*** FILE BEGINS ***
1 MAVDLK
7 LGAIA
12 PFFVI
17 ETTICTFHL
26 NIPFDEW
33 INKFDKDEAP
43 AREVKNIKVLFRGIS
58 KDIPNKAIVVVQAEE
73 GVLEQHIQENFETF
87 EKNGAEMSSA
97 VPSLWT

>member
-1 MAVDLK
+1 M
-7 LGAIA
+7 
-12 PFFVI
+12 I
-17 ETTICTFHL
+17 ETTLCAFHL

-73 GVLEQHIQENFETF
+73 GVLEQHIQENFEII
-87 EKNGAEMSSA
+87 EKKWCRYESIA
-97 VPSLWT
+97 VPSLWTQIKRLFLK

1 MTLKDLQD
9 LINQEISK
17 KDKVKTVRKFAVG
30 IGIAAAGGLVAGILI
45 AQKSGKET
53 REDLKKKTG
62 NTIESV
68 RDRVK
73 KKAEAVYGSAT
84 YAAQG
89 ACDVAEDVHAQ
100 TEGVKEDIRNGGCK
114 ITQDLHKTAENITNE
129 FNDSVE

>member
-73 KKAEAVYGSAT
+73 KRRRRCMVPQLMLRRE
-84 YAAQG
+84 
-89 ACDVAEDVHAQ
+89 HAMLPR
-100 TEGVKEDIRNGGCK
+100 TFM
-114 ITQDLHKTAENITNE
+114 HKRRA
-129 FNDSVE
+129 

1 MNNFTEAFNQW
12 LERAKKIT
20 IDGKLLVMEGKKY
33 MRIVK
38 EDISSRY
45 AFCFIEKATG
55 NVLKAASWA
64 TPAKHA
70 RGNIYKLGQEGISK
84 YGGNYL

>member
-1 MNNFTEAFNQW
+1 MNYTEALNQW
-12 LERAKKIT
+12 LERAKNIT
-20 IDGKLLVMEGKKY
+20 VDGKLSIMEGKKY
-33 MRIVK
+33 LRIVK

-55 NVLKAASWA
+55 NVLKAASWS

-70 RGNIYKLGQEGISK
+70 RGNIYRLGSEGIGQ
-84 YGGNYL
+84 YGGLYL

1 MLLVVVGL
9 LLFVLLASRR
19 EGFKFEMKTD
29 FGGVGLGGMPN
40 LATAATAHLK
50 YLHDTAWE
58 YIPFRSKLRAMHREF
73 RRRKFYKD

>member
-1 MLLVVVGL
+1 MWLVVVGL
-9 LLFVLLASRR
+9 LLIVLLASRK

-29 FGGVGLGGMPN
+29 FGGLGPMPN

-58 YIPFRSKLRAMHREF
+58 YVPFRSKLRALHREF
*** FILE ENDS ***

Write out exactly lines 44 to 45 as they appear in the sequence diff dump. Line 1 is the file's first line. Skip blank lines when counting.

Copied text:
-84 YAAQG
+84 